You might wonder why I put my last name, or family name, in all-caps. It's because sometimes people get confused by my name. You see, my family name is quite rare, and my first name sounds like the very common family name, Suen (孫). So, I write it like this to tell people I am from the Lun family and my first name is Suen. The terms "personal name" and "family name" are much clearer verbal signs for the concepts they represent, namely, so-called "first name" and "last name" from the Western European perspective.
If you look at the pinyin names of Chinese athletes, the last name always comes first and first name last, which is a government regulation concerning proper Hanyu-pinyin transliteration. So YAO Ming is not Ming YAO. Other languages like Hungarian or Japanese follow the same principle. If we universally adopt the policy of using all-caps for family names, at least things will be clearer on paper (or on the screen).
Who is responsible for initiating this change? People who call themselves linguists perhaps. Which organisation is responsible for enforcing this change? ISO? UN? Schools? Nobody so far. If you claim there is an economic incentive to advocate this change, for example, you can run a search engine more effectively because there will be less mismatches in the results, well, maybe people will start paying attention.
Linguists are concerned with the scientific study of language in relation to language teaching and learning, and language applications (human and/or computer). To do the first two tasks well, we need to work on linguistic research and language standardisation. People who study languages will have a better understanding of human nature and behaviour, and they can manipulate the language signs (words and expressions) and language rules (grammar) to serve their communication needs much better. They can speak, write, and think sensibly and critically because they are empowered by their languages and also because they also understand the limitations imposed on them by their languages.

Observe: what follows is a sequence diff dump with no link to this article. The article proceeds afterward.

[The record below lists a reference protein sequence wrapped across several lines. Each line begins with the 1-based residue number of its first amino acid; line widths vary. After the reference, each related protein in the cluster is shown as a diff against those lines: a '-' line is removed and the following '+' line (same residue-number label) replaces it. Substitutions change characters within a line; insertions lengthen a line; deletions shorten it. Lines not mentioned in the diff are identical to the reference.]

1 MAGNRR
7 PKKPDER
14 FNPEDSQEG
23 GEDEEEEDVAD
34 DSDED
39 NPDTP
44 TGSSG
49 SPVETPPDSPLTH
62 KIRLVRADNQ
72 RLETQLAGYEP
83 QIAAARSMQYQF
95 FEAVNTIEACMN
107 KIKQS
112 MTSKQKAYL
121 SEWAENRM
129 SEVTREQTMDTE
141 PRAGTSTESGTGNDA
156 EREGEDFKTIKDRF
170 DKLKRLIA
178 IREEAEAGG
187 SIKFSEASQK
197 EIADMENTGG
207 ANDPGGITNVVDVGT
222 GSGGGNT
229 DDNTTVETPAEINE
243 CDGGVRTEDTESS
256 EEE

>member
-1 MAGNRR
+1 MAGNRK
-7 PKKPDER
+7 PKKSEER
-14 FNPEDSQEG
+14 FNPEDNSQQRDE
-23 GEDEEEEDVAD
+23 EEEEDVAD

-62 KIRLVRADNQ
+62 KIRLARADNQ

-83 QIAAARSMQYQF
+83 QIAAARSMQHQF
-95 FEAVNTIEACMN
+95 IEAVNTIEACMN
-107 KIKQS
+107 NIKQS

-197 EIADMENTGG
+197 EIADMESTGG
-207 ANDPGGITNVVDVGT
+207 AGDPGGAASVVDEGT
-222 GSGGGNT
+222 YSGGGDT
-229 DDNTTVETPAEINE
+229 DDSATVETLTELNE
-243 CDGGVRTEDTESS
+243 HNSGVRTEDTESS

Miscommunication happens all the time. When then-president Jiang Zemin (江澤民) came to Hong Kong many years ago, in one of his speeches he said: "井水不犯河水" ("a well does not flood a river"), not knowing that in Hong Kong the saying is reversed: "河水不犯井水." Although he meant Beijing would not interfere with local affairs, some local journalists thought that Jiang suggested that Hong Kong people should not interfere with mainland affairs simply because Hong Kong was thought to be the tiny well and China the big river. I looked it up in a proverb dictionary and found that Jiang's version is the standard way of saying the proverb all over China; it was simply a misunderstanding caused by language/dialect differences.
Communication between humans is tough. How many zeros are there for a billion? An old Briton will give you a different answer to a young American. There is a thousand times' difference! If a Hongkonger spells in British English but uses the American numerical system, will that cause unnecessary trouble?
Linguistics is fun and we learn it because we want to understand the communication process, but more intriguingly, how language is represented in our brain and how it can be represented and run using a computer. Next time you see a robot using real language, you know there must be a team of linguists working hard behind it.